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Chapter 19. TorqueBox Capistrano Support

19.1. What is Capistrano?
19.2. Installing Capistrano
19.3. Capify your Application
19.3.1. Basic deploy.rb configuration
19.4. TorqueBox-specific deploy.rb configuration
19.4.1. Include TorqueBox recipes
19.4.2. Set up home variable(s)
19.4.3. Optionally configuration application variables
19.4.4. Configure server control style
19.4.5. Sample deploy.rb File
19.4.6. Perform deployments

Capistrano is a deployment tool to assist in moving code from a repository to a production server. It's a set of tools used from one machine (the deployer), to get an application running on a remote machine (the server).

In many cases, the deployer is a developer working from his or her laptop. Capistrano is installed here. The deployer invokes the tooling locally on his laptop, and Capistrano reaches across the network to set up the right version of the application and activate it within TorqueBox.

The TorqueBox distribution includes support for Capistrano, but does not include Capistrano itself. Capistrano requires a few other gems in order to function effectively. It is easy to install everything.

$ jruby -S gem install jruby-openssl ffi-ncurses capistrano

You can skip this section if you're already using Capistrano with your application. Otherwise, you'll need to capify your application to set it up for use with Capistrano.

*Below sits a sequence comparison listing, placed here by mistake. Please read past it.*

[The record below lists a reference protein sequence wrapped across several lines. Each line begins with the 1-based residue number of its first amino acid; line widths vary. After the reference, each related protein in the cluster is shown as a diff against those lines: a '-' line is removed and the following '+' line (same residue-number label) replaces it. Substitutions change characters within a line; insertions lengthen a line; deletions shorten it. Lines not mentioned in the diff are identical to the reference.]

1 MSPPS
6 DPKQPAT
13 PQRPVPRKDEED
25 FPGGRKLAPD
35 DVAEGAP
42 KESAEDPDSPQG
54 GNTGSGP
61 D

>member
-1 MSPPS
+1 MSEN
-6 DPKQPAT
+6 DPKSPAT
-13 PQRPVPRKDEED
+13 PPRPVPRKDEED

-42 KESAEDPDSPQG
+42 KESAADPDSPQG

Ensure that you are in the root of your application's source tree, and run the capify command.

$ jruby -S capify .

This creates a Capfile in the root of your application, which delegates to another file it created: config/deploy.rb. The deploy.rb file is the primary location for configuring your deployment strategy.

Within your deploy.rb, there are a few additional steps and variables you may configure in order to deploy to a remote TorqueBox server.

Once your application is setup and configured, and your deployment server is prepared, you can begin performing deployments as you normally would.

Disable the AS

TorqueBox AS can work behind another webserver such as Apache httpd. Capistrano supports placing a maintenance.html page to be served by Apache when you desire to take down the app server.

$ jruby -S cap deploy:web:disable

Capistrano will provide instructions for setting up Apache to stop directing requests to the AS when the maintanence page is in-place. When using TorqueBox behind Apache, these rules normally should live in the <VirtualHost> section of your httpd.conf, instead of within an .htaccess.

ErrorDocument 503 /system/maintenance.html
RewriteEngine On
RewriteCond %{REQUEST_URI} !.(css|gif|jpg|png)$
RewriteCond %{DOCUMENT_ROOT}/system/maintenance.html -f
RewriteCond %{SCRIPT_FILENAME} !maintenance.html
RewriteRule ^.*$  -  [redirect=503,last]
Deploy the application

The Capistrano deployment workflow can occur even if the TorqueBox AS is not currently running. Deployment will not automatically start the AS if it is not running. Deployment will also never restart the server, as new application deployments are automatically recognized by the running AS.

$ jruby -S cap deploy

To restart an application but not the server itself, use restart

$ jruby -S cap deploy:restart
Control the TorqueBox AS

You can start and stop the TorqueBox AS independent of deployment activities. When started, all applications that were running when last shutdown will be redeployed.

$ jruby -S cap deploy:torquebox:stop

To start the TorqueBox AS and re-deploy all previously-running applications:

$ jruby -S cap deploy:torquebox:start

To restart the TorqueBox AS and re-deploy all previously-running applications:

$ jruby -S cap deploy:torquebox:restart